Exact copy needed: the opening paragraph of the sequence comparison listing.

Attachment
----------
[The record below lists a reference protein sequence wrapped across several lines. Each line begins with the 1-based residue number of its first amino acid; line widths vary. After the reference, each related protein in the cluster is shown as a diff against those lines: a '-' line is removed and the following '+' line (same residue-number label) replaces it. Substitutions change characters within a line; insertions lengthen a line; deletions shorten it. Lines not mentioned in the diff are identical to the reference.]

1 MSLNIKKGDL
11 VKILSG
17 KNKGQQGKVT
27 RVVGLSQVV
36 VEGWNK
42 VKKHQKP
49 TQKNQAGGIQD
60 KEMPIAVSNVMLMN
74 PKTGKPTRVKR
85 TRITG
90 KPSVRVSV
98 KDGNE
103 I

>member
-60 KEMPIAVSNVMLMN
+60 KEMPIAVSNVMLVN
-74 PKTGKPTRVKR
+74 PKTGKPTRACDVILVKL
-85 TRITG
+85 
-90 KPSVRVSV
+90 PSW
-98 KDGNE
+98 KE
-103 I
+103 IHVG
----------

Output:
[The record below lists a reference protein sequence wrapped across several lines. Each line begins with the 1-based residue number of its first amino acid; line widths vary. After the reference, each related protein in the cluster is shown as a diff against those lines: a '-' line is removed and the following '+' line (same residue-number label) replaces it. Substitutions change characters within a line; insertions lengthen a line; deletions shorten it. Lines not mentioned in the diff are identical to the reference.]